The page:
Active owners have described how they are tackling companies working contrary to shareholders’ long-term interest by lobbying against effective climate regulation.
Sarah Couturier-Tanoh, manager, corporate engagement and advocacy at Shareholder Association for Research and Education (SHARE), told the PRI Digital conference last week: “Companies’ lobbying should be aligned with investors’ interests.
“We have evidence that many companies have spent a lot of resources to undermine effective climate regulation.”
She referred to a report published recently showing oil and gas company Total had known about the impact of its activities on climate change since 1971, and has been lobbying to weaken climate regulation since the 1990s.
Couturier-Tanoh said SHARE has been engaging companies on climate lobbying.
“We co-filed a proposal last year at ExxonMobil and another one at Phillips 66 asking these companies to demonstrate alignment of their lobbying activities – including memberships of trade associations – with the Paris Agreement.
“Both proposals were supported by a majority of shareholders. This clearly demonstrates that investors increasingly understand the systemic risk associated with irresponsible lobbying practices. And considering the urgency of global warming we are not only asking for transparency but for positive actions,” she said.
Emine Isciel, head of climate and environment at Storebrand Asset Management, said the climate policy Storebrand announced last year included new lobbying criteria.
“We will no longer invest in companies that systematically work against the Paris Agreement and we divested from five companies. And, of course, divestment has to be on the table, but this is the last option for us.
“We are asking companies to review their membership in industry associations, and one company we have been working together with, Equinor, that did this exercise… left Australian Petroleum Production & Exploration Association (APPEA),” said Isciel.
Brynn O’Brien, executive director at Australasian Centre for Corporate Responsibility (ACCR), said the Australian state has been “captured” by the fossil fuel industry. ACCR’s engagement with fossil fuel companies has, for the best part of five years, focused on relationships with industry associations.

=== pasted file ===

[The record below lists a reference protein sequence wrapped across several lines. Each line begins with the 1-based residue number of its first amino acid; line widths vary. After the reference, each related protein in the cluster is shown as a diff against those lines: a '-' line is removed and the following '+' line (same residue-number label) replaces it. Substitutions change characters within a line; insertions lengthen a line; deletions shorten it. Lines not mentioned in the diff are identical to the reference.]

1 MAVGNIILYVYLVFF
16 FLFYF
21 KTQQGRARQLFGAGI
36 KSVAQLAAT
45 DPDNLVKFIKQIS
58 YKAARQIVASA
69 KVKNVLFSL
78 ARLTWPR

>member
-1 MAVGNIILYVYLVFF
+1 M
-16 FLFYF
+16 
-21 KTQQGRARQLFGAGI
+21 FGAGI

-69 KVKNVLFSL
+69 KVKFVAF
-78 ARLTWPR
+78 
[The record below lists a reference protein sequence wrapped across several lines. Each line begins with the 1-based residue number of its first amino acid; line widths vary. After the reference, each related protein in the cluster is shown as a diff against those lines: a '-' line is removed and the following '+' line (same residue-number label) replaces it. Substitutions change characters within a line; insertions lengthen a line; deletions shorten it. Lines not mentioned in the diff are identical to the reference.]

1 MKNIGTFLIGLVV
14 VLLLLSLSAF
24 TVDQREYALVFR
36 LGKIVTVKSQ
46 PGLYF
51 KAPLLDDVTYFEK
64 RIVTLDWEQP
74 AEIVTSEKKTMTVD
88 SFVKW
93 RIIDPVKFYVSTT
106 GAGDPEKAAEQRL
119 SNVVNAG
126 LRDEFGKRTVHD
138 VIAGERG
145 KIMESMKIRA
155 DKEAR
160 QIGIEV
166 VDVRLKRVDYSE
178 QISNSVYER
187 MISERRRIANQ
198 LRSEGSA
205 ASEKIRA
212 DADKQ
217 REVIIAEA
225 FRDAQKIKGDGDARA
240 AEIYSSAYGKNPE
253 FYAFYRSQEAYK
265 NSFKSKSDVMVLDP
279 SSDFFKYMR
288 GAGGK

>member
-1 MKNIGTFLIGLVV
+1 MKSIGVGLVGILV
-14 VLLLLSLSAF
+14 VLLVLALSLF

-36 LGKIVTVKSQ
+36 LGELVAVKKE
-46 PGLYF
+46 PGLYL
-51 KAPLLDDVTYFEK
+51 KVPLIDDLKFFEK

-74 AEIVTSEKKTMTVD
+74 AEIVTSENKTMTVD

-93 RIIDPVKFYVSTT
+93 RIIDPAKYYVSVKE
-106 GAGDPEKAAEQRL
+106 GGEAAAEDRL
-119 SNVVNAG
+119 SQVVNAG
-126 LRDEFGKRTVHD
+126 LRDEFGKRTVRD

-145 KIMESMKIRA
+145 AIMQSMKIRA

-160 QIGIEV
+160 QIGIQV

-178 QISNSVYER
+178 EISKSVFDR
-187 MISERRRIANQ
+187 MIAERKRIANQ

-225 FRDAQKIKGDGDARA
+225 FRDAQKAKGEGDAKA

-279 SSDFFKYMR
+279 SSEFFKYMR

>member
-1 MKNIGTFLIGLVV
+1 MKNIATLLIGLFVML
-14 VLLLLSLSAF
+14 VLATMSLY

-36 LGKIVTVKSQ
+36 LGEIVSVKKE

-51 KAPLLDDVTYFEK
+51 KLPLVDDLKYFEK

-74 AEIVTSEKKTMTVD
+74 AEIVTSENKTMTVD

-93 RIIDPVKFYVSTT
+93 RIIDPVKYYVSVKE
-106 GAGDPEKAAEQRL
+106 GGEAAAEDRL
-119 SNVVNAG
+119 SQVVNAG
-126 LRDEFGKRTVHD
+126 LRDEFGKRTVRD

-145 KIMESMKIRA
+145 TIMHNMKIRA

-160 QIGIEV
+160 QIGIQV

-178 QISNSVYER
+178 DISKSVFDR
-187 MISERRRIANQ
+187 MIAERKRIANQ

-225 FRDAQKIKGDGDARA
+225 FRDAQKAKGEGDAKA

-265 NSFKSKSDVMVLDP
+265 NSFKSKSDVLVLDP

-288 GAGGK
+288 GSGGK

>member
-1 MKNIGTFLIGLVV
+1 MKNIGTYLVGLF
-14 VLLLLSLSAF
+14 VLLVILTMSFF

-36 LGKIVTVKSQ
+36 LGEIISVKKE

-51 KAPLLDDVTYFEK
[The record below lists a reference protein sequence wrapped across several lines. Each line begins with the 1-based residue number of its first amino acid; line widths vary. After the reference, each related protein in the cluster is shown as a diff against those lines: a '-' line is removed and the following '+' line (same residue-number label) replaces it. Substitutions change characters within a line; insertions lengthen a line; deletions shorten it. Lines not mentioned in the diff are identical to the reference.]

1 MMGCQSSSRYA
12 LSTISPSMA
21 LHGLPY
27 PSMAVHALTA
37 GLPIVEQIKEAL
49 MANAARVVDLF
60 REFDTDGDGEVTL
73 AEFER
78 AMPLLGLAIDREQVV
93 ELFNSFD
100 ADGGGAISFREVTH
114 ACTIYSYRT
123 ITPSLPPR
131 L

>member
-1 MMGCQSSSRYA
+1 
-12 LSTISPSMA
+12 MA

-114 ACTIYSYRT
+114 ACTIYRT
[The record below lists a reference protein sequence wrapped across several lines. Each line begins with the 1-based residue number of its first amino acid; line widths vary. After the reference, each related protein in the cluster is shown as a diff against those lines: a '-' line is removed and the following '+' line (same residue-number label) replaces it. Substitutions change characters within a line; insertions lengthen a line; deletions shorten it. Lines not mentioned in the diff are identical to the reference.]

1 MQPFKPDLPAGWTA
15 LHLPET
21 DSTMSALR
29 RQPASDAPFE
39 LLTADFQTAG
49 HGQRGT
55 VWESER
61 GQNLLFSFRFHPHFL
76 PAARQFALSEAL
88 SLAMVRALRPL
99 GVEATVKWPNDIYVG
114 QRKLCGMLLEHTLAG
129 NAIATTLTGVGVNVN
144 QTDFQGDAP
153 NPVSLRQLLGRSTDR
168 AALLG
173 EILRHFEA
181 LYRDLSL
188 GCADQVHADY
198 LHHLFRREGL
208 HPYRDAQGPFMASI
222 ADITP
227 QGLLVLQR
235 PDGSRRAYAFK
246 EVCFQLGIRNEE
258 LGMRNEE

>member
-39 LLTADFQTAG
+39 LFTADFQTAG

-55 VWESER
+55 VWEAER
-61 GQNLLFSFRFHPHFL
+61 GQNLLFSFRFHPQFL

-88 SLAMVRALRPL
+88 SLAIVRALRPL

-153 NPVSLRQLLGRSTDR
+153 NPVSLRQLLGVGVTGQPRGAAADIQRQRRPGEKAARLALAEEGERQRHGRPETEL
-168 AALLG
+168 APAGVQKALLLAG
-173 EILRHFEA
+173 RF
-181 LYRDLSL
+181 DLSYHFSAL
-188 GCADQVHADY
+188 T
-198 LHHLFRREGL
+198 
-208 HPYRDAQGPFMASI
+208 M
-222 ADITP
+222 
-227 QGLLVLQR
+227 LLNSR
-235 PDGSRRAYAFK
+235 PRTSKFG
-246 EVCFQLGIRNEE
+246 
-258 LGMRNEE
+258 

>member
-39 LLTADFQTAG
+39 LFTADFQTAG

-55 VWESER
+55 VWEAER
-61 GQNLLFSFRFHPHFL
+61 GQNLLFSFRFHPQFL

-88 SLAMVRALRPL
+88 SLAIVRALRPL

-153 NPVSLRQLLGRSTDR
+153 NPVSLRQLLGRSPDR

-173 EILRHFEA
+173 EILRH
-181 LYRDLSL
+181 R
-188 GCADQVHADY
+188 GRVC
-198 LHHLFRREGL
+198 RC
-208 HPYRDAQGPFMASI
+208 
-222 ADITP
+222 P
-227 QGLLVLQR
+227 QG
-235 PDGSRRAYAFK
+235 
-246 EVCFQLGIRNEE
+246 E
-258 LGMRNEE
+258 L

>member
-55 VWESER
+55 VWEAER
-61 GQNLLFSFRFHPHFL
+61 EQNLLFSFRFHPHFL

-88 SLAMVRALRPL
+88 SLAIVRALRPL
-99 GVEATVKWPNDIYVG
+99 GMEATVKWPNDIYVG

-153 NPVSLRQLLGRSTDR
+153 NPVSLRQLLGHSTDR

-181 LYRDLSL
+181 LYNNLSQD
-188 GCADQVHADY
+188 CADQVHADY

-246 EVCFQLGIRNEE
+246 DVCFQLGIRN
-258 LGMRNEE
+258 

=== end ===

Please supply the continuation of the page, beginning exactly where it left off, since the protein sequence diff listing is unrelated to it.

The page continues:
“We have seen some changes to how some of those industry associations operate. The Business Council of Australia (BCA) is a case in point. The BCA went from saying Paris-aligned targets were ‘economy wrecking’ two or three years ago to saying they are now necessary, which is great.
“But the oil and gas industry’s lobbyists at APPEA continue to take a view that is totally out of step with safe climate,” said O’Brien.
Exhausting the options
The executive director illustrated the scale of the threat the fossil fuel industry poses using research by ACCR’s global climate insights team which shows Shell’s proposed emissions to 2050 will consume 8.6% of our global remaining carbon budget.
“That’s one single company. And this is a company Climate Action 100+ investors forcefully endorsed the transition plan it put to a vote at its last AGM. That’s getting up to that 10% mark. So we have 10 Shells and that’s it.”
O’Brien said ACCR is resorting to litigation where engagement with oil and gas companies is unsuccessful.
See also: – Litigation risk
“Investors in Australian law and in many jurisdictions around the world are owed accurate and reliable information that is not misleading or deceptive.
“We have started to get to a point where we simply can’t have a conversation with companies any more and resolve it either through voting or conversation. So we need an independent arbiter of some of the claims the companies are making. We have asked the courts, for example, to evaluate the statements Australian listed oil and gas company Santos made to the market.”
She stressed the important role investors have in urgently impacting companies’ behaviour.
“I want to emphasise this, we need to see [all engagement strategies] exhausted in the next two years.
“We need to see them pushed to their fullest potential. And if we can’t achieve what we want to achieve through exhausting those strategies in the next two years then we need to look at new strategies.
“And perhaps we have to say, ‘here are the limits of what shareholders are capable of’.”